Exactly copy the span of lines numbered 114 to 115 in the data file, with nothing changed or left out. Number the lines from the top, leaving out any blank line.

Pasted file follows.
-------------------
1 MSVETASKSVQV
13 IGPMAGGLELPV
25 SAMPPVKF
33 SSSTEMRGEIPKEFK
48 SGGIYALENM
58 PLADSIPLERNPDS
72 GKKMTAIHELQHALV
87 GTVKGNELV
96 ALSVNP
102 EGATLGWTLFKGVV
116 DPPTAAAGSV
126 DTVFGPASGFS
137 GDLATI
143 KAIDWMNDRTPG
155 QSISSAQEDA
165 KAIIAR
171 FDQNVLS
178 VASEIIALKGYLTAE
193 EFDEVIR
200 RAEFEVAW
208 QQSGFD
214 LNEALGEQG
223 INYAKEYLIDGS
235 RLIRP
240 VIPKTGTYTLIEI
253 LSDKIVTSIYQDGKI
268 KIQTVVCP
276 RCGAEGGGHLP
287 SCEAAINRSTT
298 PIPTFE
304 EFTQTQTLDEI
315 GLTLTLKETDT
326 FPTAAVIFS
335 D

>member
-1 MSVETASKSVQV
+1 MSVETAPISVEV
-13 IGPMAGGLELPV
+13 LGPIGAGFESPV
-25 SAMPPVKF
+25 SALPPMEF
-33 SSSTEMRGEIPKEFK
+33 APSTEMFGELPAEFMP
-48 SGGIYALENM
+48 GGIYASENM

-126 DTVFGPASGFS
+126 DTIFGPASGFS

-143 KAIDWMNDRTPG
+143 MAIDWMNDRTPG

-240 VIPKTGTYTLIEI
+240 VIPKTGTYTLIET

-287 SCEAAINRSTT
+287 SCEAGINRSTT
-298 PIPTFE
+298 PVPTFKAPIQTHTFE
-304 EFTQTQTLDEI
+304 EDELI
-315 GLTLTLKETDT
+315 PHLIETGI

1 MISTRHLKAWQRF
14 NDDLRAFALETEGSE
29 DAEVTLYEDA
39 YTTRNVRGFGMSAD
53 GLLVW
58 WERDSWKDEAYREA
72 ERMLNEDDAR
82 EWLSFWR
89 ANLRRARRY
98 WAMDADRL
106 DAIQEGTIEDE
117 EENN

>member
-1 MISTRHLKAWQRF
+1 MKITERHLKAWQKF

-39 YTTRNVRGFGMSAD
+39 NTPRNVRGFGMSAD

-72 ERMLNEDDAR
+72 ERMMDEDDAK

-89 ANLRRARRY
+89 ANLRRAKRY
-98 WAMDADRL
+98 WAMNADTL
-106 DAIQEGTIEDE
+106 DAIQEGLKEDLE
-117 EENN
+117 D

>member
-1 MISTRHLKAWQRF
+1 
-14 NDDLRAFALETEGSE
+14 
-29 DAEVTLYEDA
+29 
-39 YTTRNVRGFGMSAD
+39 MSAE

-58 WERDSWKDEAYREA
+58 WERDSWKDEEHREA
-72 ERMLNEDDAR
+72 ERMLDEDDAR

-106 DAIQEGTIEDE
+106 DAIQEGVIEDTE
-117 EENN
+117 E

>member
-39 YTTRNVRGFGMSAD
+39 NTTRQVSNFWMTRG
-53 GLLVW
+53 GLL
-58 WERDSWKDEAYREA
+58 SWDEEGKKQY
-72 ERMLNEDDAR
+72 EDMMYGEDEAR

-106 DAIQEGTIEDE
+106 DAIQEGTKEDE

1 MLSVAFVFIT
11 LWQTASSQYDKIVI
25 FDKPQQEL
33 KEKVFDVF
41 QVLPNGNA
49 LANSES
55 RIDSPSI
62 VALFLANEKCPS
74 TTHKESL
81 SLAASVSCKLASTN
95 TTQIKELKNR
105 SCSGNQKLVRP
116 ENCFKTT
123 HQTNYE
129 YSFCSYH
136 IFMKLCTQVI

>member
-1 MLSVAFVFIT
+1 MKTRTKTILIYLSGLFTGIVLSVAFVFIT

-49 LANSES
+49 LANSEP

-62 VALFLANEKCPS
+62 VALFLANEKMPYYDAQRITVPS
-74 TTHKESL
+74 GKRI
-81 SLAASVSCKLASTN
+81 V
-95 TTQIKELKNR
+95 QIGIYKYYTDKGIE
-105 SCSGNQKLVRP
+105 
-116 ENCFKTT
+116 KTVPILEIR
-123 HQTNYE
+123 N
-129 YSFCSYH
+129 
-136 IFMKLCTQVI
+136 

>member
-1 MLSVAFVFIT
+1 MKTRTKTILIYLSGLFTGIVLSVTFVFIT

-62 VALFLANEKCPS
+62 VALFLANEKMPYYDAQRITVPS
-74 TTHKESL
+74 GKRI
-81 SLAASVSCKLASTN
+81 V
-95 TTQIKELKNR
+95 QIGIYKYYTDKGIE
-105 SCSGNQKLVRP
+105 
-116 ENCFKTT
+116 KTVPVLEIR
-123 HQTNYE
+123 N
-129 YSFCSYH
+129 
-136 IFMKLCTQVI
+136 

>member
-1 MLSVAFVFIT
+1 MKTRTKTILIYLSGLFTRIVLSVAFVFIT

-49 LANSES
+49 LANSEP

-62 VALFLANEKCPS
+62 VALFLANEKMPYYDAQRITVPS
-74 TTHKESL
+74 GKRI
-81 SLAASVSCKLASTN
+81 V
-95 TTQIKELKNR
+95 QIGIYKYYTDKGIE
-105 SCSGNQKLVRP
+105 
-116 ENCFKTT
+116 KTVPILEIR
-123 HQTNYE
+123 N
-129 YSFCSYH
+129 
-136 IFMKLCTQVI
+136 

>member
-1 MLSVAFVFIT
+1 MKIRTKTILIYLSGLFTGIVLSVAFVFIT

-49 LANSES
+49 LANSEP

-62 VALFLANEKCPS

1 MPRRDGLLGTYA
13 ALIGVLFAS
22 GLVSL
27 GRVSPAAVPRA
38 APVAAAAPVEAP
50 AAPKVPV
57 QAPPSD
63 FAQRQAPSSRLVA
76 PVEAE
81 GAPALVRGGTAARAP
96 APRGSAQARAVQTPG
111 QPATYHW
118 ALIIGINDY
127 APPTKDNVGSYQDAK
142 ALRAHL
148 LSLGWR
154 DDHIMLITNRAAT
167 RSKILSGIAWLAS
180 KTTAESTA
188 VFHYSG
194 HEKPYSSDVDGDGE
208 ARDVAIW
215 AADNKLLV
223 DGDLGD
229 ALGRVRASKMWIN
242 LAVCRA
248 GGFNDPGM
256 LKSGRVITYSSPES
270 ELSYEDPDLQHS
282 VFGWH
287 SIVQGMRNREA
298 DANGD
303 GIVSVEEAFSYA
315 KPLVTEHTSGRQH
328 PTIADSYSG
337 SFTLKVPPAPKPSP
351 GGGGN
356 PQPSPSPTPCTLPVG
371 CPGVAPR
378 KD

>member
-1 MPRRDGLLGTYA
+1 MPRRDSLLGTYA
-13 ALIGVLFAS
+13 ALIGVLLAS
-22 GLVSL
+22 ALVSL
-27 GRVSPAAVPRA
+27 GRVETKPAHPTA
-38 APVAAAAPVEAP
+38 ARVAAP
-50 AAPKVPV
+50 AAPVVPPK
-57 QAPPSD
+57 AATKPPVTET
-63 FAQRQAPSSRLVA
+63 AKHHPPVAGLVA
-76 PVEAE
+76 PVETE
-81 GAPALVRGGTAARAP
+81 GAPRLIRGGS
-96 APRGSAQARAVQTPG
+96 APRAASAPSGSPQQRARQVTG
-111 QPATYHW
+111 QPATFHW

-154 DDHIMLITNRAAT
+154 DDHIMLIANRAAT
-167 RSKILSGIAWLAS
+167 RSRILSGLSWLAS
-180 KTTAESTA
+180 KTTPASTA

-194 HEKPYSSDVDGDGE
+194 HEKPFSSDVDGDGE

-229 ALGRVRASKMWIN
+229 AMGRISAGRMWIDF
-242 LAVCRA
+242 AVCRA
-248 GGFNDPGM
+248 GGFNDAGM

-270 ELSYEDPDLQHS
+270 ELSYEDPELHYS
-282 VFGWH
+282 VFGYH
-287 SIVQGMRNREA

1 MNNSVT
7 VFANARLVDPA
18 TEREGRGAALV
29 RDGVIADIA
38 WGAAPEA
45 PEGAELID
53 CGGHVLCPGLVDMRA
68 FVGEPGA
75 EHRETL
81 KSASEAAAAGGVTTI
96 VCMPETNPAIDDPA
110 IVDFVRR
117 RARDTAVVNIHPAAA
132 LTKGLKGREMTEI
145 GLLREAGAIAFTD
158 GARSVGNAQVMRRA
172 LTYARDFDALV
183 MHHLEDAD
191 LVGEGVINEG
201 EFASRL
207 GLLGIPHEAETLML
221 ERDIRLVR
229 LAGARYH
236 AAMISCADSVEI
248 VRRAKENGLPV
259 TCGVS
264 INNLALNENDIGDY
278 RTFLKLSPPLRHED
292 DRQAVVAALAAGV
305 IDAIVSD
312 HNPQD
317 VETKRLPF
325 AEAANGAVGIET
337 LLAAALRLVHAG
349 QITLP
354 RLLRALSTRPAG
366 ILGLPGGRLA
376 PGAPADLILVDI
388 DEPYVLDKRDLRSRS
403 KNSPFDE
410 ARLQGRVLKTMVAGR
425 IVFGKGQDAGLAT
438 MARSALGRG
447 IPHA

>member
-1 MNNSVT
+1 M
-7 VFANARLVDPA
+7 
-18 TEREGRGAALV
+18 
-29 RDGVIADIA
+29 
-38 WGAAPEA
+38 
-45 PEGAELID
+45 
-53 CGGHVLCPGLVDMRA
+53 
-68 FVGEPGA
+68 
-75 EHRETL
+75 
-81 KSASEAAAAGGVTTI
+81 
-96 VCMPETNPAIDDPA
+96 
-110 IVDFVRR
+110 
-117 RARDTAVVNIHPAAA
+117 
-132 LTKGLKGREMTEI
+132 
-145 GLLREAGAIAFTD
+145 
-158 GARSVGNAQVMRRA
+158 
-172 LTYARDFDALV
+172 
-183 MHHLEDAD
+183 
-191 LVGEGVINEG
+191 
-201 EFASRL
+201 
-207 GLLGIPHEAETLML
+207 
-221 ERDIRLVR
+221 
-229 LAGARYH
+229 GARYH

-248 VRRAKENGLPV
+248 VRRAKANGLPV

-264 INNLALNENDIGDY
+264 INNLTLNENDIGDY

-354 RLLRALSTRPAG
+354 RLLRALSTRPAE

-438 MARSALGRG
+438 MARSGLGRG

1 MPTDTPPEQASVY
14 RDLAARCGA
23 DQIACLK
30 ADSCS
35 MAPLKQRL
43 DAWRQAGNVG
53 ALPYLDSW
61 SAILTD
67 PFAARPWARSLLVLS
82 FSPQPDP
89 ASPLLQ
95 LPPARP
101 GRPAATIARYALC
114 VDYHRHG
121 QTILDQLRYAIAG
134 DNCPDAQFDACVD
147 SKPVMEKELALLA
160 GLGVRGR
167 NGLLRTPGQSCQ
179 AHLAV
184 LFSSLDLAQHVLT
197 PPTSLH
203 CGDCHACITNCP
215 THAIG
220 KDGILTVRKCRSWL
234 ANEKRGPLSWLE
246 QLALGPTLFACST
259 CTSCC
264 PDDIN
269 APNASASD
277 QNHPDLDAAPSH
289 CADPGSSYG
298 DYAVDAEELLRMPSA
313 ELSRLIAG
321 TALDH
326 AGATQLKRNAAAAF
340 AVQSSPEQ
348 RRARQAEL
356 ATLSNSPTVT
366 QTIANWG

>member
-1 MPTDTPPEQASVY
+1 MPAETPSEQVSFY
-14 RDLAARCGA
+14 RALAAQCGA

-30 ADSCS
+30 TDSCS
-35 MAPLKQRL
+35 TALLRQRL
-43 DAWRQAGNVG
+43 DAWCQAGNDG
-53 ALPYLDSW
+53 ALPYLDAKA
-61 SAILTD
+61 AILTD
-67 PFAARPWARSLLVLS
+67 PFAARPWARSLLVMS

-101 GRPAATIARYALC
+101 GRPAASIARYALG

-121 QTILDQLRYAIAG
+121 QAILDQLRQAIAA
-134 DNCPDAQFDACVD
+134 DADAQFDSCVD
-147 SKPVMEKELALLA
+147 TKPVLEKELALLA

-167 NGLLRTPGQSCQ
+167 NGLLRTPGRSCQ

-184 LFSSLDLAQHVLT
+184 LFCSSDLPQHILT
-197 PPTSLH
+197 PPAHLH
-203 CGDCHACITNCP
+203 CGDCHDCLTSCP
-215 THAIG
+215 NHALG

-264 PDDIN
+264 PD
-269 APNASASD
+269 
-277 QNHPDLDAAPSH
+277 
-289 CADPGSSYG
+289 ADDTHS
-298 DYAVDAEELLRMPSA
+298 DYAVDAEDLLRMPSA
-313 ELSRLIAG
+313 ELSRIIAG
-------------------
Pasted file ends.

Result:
+106 DAIQEGTKEDE

1 MLSVAFVFIT